Herein we will consider info on the Devil in Augustine of Hippo (354-430 AD). The fuller complete result consists of quotations of those sections within the text that refer to Angels, Cherubim, Seraphim, Devil, Satan, demons, serpent and dragon. The point is not to elucidate these references but to provide relevant partial quotations and citations.
Herein we will consider info on the Devil in Augustine of Hippo (354-430 AD). The fuller complete result consists of quotations of those sections within the text that refer to Angels, Cherubim, Seraphim, Devil, Satan, demons, serpent and dragon. The point is not to elucidate these references but to provide relevant partial quotations and citations. See my section on Angels here, Cherubim and Seraphim here, Satan here and Demons here.
Devil in Augustine of Hippo’s The City of God, Books I and II.
Chapter 31 For he did not know that they were malicious devils; or if he did, he supposed they should rather be propitiated than despised. For there had not yet been revealed to the Gentiles the heavenly doctrine which should purify their hearts by faith, and transform their natural disposition by humble godliness, and turn them from the service of proud devils to seek the things that are in heaven, or even above the heavens.
Chapter 33 But the seductions of evil-minded devils had more influence with you than the precautions of prudent men.
Chapter 2 In the foregoing book, having begun to speak of the city of God, to which I have resolved, Heaven helping me, to consecrate the whole of this work, it was my first endeavor to reply to those who attribute the wars by which the world is being devastated, and especially the recent sack of Rome by the barbarians, to the religion of Christ, which prohibits the offering of abominable sacrifices to devils.
Chapter 4 This festivity was called the Tables, as if a banquet were being given at which unclean devils might find suitable refreshment.
Chapter 7 Were it not more accordant with every virtuous sentiment to read Plato’s writings in a “Temple of Plato,” than to be present in the temples of devils to witness the priests of Cybele mutilating themselves, the effeminate being consecrated, the raving fanatics cutting themselves, and whatever other cruel or shameful, or shamefully cruel or cruelly shameful, ceremony is enjoined by the ritual of such gods as these?
Chapter 10 It is alleged, in excuse of this practice, that the stories told of the gods are not true, but false, and mere inventions, but this only makes matters worse, if we form our estimate by the morality our religion teaches; and if we consider the malice of the devils, what more wily and astute artifice could they practise upon men?…But the devils, whom these men repute gods, are content that even iniquities they are guiltless of should be ascribed to them, so long as they may entAngel men’s minds in the meshes of these opinions, and draw them on along with themselves to their predestinated punishment: whether such things were actually committed by the men whom these devils, delighting in human infatuation, cause to be worshipped as gods, and in whose stead they, by a thousand malign and deceitful artifices.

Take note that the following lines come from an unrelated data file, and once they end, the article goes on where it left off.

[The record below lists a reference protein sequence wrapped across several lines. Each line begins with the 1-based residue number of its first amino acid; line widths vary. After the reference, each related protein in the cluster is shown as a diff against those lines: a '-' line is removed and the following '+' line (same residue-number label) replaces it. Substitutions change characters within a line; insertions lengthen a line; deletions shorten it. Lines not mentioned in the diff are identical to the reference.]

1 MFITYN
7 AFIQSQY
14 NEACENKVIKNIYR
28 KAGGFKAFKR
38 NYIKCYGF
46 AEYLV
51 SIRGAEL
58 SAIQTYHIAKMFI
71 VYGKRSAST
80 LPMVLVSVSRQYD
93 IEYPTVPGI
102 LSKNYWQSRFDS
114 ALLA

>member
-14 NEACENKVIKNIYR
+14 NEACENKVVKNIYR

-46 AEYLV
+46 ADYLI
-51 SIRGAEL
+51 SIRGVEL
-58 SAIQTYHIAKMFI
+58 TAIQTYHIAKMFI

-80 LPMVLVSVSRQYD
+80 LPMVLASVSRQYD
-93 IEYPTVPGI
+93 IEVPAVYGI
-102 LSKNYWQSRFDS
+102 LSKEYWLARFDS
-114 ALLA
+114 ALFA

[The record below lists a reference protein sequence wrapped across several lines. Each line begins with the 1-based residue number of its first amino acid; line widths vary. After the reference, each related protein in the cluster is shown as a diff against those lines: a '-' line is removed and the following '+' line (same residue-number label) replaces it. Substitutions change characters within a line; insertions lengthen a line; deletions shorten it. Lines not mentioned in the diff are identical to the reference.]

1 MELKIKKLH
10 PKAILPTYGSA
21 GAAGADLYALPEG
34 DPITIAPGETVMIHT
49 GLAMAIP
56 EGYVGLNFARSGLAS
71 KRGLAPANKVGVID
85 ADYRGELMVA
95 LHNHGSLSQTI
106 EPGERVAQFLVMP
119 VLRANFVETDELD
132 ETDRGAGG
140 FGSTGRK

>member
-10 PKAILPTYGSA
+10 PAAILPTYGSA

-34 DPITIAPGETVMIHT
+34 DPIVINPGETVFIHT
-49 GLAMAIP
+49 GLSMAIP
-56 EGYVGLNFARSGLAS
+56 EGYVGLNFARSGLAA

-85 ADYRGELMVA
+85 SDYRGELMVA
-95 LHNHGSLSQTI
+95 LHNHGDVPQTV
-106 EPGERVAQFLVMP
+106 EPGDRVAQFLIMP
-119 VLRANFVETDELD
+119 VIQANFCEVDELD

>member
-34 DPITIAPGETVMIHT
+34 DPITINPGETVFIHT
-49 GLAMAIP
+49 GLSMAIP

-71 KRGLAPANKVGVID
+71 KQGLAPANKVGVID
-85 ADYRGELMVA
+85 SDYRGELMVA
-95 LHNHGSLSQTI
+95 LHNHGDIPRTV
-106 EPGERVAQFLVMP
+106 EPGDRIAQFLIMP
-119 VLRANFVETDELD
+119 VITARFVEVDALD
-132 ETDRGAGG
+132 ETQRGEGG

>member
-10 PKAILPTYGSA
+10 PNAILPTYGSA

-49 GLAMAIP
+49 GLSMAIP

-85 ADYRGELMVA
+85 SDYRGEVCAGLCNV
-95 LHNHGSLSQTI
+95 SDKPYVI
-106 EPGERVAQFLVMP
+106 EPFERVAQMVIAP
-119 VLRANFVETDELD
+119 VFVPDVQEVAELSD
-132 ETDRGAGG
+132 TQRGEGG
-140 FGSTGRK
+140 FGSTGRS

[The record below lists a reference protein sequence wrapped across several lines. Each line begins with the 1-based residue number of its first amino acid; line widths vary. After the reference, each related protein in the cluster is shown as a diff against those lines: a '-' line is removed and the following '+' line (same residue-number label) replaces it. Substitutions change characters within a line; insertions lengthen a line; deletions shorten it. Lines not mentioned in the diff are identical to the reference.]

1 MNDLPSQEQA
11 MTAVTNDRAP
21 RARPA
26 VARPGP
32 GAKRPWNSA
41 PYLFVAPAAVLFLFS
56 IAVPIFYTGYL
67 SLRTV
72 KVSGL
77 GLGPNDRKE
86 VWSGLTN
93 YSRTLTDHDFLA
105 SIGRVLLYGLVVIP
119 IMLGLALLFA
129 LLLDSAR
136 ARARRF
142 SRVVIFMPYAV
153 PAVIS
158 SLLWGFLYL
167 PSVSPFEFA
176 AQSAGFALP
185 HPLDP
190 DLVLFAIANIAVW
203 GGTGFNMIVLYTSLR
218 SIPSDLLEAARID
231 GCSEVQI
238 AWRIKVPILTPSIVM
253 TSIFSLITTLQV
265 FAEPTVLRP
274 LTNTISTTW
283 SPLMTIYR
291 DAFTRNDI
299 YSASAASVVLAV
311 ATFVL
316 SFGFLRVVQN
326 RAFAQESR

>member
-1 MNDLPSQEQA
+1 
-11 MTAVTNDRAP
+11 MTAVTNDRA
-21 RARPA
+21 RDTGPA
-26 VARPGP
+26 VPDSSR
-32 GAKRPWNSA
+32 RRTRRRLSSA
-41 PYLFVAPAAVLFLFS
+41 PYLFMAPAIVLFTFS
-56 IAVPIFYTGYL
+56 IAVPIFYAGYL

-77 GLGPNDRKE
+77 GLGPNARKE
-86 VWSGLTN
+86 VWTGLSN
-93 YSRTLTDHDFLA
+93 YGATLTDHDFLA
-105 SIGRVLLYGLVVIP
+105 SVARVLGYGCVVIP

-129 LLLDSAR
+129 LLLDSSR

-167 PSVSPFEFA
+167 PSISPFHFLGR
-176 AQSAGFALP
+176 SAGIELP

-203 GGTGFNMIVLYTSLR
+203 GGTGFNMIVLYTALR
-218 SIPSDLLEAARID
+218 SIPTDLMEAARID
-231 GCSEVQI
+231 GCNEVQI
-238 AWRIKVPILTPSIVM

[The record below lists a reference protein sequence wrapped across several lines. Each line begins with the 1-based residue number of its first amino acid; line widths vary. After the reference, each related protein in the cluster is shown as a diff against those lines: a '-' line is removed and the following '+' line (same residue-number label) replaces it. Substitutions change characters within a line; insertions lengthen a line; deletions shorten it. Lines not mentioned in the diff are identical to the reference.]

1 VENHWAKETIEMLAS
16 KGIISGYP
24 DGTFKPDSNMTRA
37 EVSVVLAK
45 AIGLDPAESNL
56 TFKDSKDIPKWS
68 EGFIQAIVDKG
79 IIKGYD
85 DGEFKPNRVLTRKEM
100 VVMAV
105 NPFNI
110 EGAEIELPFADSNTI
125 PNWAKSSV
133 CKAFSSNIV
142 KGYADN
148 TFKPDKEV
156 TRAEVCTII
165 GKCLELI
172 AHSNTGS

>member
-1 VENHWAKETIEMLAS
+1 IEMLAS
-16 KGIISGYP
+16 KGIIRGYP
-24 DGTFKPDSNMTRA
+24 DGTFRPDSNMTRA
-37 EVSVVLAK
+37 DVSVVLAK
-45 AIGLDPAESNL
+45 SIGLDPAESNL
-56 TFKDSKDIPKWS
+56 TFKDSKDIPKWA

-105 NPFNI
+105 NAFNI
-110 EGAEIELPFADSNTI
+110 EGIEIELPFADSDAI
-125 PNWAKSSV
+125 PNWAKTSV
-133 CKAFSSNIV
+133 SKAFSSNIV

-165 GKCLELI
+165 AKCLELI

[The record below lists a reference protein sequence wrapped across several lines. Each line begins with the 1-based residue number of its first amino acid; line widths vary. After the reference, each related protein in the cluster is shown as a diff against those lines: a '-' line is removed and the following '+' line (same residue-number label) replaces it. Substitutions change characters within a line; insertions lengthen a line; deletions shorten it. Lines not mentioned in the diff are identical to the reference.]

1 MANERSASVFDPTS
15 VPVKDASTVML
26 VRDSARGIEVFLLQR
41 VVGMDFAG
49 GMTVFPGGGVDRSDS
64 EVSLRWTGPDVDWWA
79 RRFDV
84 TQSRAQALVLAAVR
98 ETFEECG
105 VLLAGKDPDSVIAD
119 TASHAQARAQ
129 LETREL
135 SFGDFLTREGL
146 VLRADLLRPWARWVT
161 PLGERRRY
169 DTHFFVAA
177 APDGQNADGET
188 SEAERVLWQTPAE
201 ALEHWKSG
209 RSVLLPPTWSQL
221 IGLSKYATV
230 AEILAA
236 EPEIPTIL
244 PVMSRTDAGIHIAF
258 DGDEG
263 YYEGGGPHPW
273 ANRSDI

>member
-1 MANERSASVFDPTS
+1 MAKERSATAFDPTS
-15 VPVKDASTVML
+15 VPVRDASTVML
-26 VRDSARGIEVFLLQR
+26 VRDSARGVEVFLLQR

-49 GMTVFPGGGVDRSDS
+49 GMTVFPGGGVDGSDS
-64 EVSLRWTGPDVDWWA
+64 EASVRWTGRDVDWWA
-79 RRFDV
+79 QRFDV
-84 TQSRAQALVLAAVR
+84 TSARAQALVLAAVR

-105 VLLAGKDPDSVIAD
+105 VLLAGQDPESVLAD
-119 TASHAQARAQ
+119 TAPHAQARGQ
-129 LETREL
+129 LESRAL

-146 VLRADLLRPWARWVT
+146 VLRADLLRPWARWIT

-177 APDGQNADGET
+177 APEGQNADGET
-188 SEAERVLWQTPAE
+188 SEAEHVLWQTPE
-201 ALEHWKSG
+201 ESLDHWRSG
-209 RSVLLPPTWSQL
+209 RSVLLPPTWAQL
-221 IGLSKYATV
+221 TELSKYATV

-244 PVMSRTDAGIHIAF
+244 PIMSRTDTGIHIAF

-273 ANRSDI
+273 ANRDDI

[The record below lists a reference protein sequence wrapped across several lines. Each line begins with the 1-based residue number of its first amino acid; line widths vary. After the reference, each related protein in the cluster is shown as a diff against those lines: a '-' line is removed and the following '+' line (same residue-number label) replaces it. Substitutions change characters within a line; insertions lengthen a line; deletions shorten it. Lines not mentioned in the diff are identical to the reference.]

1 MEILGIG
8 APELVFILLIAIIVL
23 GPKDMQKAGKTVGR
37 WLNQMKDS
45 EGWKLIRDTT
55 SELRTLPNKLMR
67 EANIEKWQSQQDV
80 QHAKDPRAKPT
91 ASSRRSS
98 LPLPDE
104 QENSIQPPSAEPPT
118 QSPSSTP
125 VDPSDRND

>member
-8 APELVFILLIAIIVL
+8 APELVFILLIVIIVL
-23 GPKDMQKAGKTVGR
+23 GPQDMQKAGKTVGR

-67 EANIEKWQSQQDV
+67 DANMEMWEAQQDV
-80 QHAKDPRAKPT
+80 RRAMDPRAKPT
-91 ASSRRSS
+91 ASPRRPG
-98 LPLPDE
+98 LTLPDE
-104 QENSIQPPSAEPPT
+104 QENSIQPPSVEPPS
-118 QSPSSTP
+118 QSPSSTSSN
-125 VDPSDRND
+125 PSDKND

Chapter 13 Does not this artifice expose them, and prove that they are detestable devils?
Chapter 24 This it was easy for a demon both to foresee and quickly to announce. But observe, as relevant to our subject, what kind of gods they are under whom these men desire to live, who blaspheme the Saviour that delivers the wills of the faithful from the dominion of devils.
Chapter 26 So that, unless the devil sometimes transformed himself, as Scripture says, into an Angel of light, he could not compass his deceitful purpose…Where else can such confusion reign, but in devils’ temples? Where, but in the haunts of deceit?…What spirit can that be, which by a hidden inspiration stirs men’s corruption, and goads them to adultery, and feeds on the full-fledged iniquity, unless it be the same that finds pleasure in such religious ceremonies, sets in the temples images of devils, and loves to see in play the images of vices; that whispers in secret some righteous sayings to deceive the few who are good, and scatters in public invitations to profligacy, to gain possession of the millions who are wicked?
Chapter 29 This, rather, is the religion worthy of your desires, O admirable Roman race—the progeny of your Scævolas and Scipios, of Regulus, and of Fabricius. This rather covet, this distinguish from that foul vanity and crafty malice of the devils…Juno, from whom you deduce your origin according to the flesh, did not so bitterly grudge Rome’s citadels to the Trojans, as these devils whom yet you repute gods, grudge an everlasting seat to the race of mankind…Wherefore, if you would attain to the blessed city, shun the society of devils.
In the next segment, we will consider more on the Devil in Augustine of Hippo.
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